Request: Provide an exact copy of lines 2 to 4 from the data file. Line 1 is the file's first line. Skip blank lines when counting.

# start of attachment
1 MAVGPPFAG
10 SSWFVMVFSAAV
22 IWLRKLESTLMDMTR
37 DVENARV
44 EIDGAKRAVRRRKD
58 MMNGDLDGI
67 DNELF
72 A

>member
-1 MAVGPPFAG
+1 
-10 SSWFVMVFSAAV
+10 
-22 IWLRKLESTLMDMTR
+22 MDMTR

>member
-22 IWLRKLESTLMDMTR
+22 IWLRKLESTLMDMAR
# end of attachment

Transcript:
10 SSWFVMVFSAAV
22 IWLRKLESTLMDMTR
37 DVENARV